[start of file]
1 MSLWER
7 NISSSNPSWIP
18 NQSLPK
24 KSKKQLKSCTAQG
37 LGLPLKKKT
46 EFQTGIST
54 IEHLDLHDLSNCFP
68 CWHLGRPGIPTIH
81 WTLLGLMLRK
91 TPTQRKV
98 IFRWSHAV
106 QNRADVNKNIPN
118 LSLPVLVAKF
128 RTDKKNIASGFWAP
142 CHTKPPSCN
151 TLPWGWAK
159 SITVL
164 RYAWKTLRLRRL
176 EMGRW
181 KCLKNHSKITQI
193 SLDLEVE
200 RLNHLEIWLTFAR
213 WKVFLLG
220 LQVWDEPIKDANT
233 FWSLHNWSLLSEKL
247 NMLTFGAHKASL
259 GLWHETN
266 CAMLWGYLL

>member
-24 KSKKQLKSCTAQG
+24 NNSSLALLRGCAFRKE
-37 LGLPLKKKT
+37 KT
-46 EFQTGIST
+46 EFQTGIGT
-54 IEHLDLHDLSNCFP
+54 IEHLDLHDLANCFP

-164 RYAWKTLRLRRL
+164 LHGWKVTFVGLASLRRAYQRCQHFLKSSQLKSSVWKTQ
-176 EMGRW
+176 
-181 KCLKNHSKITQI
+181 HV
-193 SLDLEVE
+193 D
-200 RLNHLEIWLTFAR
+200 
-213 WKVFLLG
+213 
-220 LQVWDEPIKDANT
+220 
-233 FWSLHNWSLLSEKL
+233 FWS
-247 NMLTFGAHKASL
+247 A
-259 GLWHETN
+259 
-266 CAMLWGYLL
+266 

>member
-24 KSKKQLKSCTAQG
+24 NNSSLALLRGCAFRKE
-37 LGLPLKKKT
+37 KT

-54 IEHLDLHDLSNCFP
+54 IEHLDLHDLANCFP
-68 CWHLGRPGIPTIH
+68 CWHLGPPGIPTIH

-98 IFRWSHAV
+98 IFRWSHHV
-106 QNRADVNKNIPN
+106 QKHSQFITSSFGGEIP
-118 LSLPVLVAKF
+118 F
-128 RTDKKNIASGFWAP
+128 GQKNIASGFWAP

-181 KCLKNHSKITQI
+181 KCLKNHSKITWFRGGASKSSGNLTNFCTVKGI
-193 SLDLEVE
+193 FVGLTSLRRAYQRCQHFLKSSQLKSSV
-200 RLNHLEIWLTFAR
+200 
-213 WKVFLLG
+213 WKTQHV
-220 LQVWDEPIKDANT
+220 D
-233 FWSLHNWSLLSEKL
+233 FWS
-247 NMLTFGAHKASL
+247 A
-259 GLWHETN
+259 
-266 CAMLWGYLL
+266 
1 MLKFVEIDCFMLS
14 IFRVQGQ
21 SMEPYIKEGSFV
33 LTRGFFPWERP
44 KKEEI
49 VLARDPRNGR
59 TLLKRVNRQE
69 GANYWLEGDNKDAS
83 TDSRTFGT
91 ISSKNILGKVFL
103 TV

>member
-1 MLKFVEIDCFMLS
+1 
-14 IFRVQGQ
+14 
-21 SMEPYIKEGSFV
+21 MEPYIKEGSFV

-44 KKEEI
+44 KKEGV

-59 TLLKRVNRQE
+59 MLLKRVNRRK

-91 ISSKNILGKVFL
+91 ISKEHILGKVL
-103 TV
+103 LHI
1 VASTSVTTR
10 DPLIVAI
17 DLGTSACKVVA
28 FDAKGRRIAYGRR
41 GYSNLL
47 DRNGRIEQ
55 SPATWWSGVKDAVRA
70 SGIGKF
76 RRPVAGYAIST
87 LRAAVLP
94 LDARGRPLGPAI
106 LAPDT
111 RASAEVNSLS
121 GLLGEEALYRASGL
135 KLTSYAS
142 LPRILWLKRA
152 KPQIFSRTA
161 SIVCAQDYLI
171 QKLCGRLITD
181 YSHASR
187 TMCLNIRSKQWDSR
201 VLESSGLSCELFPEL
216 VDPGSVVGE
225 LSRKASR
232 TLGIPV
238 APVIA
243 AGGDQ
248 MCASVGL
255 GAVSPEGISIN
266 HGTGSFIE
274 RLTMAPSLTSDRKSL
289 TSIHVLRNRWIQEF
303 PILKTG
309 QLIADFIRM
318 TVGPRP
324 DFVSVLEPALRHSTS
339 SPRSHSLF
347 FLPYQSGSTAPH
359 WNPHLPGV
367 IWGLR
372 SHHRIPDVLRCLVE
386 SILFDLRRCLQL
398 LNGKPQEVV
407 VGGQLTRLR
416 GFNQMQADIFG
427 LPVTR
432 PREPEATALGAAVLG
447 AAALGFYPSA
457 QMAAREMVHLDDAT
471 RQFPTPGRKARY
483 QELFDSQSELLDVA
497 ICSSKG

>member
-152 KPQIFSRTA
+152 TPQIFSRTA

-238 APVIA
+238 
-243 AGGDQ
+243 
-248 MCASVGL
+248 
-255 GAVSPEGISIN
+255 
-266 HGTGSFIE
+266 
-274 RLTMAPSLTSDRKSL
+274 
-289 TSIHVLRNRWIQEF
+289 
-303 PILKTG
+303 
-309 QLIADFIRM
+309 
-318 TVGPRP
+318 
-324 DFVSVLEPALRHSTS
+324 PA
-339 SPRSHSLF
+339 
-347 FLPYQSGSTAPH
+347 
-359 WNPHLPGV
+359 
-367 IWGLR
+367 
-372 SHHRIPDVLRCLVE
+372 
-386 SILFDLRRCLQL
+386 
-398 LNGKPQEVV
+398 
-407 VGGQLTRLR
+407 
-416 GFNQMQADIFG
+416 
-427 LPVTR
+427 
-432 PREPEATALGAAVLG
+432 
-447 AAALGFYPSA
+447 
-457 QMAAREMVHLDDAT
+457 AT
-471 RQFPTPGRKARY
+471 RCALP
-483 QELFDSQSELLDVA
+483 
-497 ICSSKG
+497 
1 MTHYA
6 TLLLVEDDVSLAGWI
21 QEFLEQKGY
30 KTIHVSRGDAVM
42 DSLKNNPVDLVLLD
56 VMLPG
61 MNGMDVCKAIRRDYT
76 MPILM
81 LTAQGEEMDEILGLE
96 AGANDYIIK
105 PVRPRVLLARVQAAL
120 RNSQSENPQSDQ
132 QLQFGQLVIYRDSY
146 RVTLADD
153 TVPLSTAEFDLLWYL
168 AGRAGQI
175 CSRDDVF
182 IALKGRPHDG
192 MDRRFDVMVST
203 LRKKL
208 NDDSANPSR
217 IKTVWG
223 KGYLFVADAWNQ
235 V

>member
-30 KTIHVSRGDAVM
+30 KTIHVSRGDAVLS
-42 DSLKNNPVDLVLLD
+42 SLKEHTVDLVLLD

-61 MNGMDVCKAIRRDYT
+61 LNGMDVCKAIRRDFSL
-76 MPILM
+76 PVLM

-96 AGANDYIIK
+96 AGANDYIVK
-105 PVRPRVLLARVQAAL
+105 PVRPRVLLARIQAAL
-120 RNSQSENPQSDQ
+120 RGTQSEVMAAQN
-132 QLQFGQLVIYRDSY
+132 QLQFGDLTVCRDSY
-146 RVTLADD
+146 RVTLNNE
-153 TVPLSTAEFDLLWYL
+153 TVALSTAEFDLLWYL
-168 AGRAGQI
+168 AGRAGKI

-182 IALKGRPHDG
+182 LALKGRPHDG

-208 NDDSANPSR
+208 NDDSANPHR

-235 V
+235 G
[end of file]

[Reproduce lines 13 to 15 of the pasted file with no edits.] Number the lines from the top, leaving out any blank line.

118 LSLPVLVAKF
128 RTDKKNIASGFWAP
142 CHTKPPSCN